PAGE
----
Very good practical advice. But when I saw your section on note cards (which reminded me of how I did my dissertation in US history over 35 years ago) I thought–has she never heard of Scrivener? http://www.writersstore.com/scrivener/

    This is a great research tool as well as word processor–and they even let you keep your notes in virtual note cards on a virtual cork board if that makes you more comfortable.

    As an historical fiction writer, I have found it an invaluable tool, particularly since much of the research material I find can be cut and pasted in to electronic folders (material now available using google books that I used to have to go to the libraries to read), and you can paste in links, and actual photographs in to research folders for easy access.

    For example, I spent last week describing a 1880 San Francisco building for a short story and I had an old photo of the building in the split screen below my text document and below the photo I had pasted in the 1879 SF directory description of the interior of the building! It made writing so much easier and faster than the days when I would be shuffling around xeroxes, books, note cards, etc.

    Finally, I also have had the same experience of making up a fictional character and later discovering that the fiction bore an uncanny resemblance to fact. The Historical Novel Society actually did a whole series on this last fall that you might find very interesting. http://historicalnovelsociety.org/stories-of-serendipity-writing-historical-fiction/

    I look forward to checking your work out.

    M. Louisa Locke

  8. says

    Very helpful points. Thank you, Jennifer. I’m quite new to writing historical fiction. I find your No. 10 Free Your Mind to be amazing!

    I had a similar experience. In one of my short stories (placed at Nathaniel Hawthorne’s home in Concord, MA, called the “Old Manse”), I created a ghost story that there were psychic energy lines (ley lines) in Hawthorne’s orchard on the property behind the Old Manse, and these ley lines streamed to the famous Old North Bridge. When the ghost story was published and read by a tour guide at the Old Manse, he told me that just one year earlier a ley line was discovered and verified by EMF technology near a favorite rock of Hawthorne’s in the middle of the orchard. The tour guide asked me how I knew about it since it was not publicized. Of course, I hadn’t known about it at all. But I guess inside the world of fiction, anything can develop. Don’t you just love when that happens!
    paula cappa´s last blog post ..Phantasmagoria On the River

  9. says

    Awesome tips. Thank you Jennifer. I love the note card idea. My notes usually get shuffled around in spiral notebooks. Trippy stuff about Pan’s lover. Wow!
    I recently recreated Woodstock in my novel and spent a long time watching documentaries and YouTube. I jotted notes while watching to describe what I saw and that really helped with my setting details. While reading, my hubby questioned a brief mention of guys playing Frisbee–as to whether or not it had been invented then and luckily I’d already double checked that. But it’s even those tiny tidbits like that and “bourbon-colored” that will pull people out of the story if its not working.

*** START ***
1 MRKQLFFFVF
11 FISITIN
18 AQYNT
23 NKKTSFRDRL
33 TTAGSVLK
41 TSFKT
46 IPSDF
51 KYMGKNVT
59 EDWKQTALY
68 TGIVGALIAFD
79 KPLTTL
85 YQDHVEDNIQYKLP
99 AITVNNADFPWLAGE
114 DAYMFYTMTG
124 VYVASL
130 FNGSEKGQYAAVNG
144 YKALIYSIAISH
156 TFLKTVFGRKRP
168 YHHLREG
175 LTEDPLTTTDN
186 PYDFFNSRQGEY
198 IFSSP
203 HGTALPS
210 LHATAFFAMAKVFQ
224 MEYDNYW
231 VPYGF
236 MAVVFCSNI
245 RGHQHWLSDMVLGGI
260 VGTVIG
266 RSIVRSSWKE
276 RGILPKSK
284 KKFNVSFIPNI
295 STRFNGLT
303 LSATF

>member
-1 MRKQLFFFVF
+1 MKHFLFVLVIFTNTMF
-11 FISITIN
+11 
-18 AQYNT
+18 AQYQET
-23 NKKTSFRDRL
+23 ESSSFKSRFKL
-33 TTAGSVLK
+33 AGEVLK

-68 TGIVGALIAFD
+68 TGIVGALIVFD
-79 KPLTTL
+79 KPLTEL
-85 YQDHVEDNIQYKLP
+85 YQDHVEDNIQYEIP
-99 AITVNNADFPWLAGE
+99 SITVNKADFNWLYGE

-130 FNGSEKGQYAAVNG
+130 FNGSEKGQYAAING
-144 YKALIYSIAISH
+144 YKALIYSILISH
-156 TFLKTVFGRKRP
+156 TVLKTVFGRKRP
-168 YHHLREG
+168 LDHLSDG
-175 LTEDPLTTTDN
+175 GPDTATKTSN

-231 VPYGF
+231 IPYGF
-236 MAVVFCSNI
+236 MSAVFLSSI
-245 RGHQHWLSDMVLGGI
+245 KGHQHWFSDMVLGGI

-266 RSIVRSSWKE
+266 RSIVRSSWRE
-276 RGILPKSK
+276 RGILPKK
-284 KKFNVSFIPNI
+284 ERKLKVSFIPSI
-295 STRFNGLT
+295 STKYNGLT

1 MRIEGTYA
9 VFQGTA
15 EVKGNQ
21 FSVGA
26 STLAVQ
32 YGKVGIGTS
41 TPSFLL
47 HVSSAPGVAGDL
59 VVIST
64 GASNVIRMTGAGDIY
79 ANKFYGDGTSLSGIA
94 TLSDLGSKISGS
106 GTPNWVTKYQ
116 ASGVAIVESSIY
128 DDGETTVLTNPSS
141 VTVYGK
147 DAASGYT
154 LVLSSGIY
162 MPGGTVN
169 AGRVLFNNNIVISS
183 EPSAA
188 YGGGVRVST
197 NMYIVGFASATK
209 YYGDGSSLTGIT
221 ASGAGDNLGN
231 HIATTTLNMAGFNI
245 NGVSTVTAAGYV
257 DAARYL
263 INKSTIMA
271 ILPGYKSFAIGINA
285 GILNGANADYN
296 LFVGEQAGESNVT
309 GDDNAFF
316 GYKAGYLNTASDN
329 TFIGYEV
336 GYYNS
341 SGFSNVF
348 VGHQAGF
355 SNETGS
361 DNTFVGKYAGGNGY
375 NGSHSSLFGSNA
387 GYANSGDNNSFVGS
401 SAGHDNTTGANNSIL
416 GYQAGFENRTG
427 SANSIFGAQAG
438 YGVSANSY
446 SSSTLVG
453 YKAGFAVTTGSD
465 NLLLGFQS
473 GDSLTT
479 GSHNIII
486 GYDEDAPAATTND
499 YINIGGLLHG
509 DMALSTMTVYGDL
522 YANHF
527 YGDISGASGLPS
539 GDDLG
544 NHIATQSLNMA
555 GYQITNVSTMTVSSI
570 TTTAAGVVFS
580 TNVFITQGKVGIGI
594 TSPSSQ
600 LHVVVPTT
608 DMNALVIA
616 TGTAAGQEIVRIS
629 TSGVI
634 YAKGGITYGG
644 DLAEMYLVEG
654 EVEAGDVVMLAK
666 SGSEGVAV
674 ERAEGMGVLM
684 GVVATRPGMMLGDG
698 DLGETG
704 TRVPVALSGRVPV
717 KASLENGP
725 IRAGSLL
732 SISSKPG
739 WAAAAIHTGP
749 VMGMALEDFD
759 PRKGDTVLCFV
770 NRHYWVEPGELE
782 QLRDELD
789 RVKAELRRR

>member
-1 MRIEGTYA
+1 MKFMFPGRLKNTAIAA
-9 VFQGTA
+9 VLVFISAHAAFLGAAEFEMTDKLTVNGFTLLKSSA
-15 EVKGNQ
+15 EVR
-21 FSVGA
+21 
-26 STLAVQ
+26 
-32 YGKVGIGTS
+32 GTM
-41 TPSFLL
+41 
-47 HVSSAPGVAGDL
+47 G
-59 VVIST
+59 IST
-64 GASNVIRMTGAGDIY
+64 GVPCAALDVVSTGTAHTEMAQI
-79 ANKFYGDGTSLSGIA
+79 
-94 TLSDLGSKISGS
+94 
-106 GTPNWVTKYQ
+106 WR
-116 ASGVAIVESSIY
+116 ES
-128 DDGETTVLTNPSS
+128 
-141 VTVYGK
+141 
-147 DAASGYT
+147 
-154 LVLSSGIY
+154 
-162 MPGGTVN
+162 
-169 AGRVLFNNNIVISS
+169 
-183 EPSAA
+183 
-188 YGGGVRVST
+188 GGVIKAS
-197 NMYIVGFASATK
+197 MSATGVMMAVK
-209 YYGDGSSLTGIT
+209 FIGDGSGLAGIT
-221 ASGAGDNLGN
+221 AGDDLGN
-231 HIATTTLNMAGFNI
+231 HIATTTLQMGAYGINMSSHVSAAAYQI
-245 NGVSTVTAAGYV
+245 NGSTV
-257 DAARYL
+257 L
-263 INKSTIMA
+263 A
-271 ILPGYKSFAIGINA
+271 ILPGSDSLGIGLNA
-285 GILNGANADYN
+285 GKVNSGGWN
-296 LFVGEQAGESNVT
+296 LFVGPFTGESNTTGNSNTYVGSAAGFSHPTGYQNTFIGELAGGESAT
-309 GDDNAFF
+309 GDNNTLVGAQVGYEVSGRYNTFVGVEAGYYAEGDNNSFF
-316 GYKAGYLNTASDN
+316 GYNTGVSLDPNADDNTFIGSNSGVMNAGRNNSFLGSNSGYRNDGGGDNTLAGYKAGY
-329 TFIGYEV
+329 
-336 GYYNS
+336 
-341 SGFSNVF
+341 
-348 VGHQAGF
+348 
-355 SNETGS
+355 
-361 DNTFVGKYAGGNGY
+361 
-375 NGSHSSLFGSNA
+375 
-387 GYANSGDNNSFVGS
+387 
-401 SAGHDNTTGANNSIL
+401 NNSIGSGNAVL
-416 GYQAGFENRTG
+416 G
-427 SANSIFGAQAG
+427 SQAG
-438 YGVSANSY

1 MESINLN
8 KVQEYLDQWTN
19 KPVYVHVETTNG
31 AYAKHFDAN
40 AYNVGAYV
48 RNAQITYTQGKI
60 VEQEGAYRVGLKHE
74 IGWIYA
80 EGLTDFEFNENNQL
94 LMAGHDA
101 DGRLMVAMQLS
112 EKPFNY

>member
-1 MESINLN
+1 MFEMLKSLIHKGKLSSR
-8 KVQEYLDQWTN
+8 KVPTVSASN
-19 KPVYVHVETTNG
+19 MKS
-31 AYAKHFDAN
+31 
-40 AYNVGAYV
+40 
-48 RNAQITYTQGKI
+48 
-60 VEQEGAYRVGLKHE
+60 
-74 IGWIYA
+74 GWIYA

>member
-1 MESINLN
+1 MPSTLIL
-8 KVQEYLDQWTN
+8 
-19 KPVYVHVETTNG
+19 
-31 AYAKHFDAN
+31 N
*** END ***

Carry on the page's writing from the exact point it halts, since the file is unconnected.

I’m off to continue my recreation of Titanic now, and I’ll be referring back to your helpful post!
    PK Hrezo´s last blog post ..Indie Life – My Big Fish Story

    • says

      Thanks, PK–and that’s a great tip about watching videos. There is an astounding amount of material on YouTube, I’ve found–for my last novel I was able to watch footage of Japanese pioneers in Manchuria, and see the busy streets of Harbin during the 1930’s. I have to say, all these technological perks and easily-accessible research materials really do make me wonder how people like Michener did HF so prolifically….
      Jennifer Epstein´s last blog post ..Oprah.com (March “Book of the Week” Pick)

  10. says


    What a great post. Many thanks. I too nodded enthusiastically as I read your article.

    I write what I once ‘labelled’ historical fiction until my editor pointed out it was historical fantasy. A big difference in some ways, but it requires the same attention to details.

    Having studied Fine Arts and art history, and realizing the horrendous gaps from the fifteenth-century to ours, I used every devise I could to elaborate the things I could only speculate in my imagination.

    And, like you, some of the things I ‘made up’ turned out to be true. Love it that when that happens. It’s a bonus to having fun, and writing about the Italian renaissance is fun for me.

  11. says

    I loved this post, and you gave me wonderful ideas. I am currently working on what I call “near historical” fiction (the 1960s) and my timeline has been instrumental in tracking events, I agree. It’s amazing, though, how much I can’t find out some fairly mundane things that happened such a short time ago. For instance, what I thought was a very simple question about an institution’s procedure landed me on the phone for HOURS. You’ve given me some excellent ideas for how to work around some of these information gaps as well as other really cool insights. But I fear that the danger with closer history is that someone may remember…. Thanks for a great post!
    Julia Munroe Martin´s last blog post ..It’s All About the Story

    • says

      Hi Julia–